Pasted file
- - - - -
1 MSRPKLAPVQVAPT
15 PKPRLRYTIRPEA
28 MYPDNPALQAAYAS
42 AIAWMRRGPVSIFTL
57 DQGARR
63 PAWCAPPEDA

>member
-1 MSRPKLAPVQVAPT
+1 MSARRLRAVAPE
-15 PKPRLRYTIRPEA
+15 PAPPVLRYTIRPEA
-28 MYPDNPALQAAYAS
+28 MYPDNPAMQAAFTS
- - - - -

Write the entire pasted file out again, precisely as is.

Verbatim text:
1 MSRPKLAPVQVAPT
15 PKPRLRYTIRPEA
28 MYPDNPALQAAYAS
42 AIAWMRRGPVSIFTL
57 DQGARR
63 PAWCAPPEDA

>member
-1 MSRPKLAPVQVAPT
+1 MSARRLRAVAPE
-15 PKPRLRYTIRPEA
+15 PAPPVLRYTIRPEA
-28 MYPDNPALQAAYAS
+28 MYPDNPAMQAAFTS